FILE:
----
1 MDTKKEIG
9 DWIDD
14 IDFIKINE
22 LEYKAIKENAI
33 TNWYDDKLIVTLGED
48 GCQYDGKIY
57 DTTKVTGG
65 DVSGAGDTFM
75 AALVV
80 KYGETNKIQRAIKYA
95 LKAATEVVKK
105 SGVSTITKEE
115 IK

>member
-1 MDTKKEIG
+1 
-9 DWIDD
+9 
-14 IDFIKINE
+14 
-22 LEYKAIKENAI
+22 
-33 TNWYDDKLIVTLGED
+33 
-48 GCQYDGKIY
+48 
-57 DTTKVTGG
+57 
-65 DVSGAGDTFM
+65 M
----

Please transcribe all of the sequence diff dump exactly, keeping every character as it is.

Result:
1 MDTKKEIG
9 DWIDD
14 IDFIKINE
22 LEYKAIKENAI
33 TNWYDDKLIVTLGED
48 GCQYDGKIY
57 DTTKVTGG
65 DVSGAGDTFM
75 AALVV
80 KYGETNKIQRAIKYA
95 LKAATEVVKK
105 SGVSTITKEE
115 IK

>member
-1 MDTKKEIG
+1 
-9 DWIDD
+9 
-14 IDFIKINE
+14 
-22 LEYKAIKENAI
+22 
-33 TNWYDDKLIVTLGED
+33 
-48 GCQYDGKIY
+48 
-57 DTTKVTGG
+57 
-65 DVSGAGDTFM
+65 M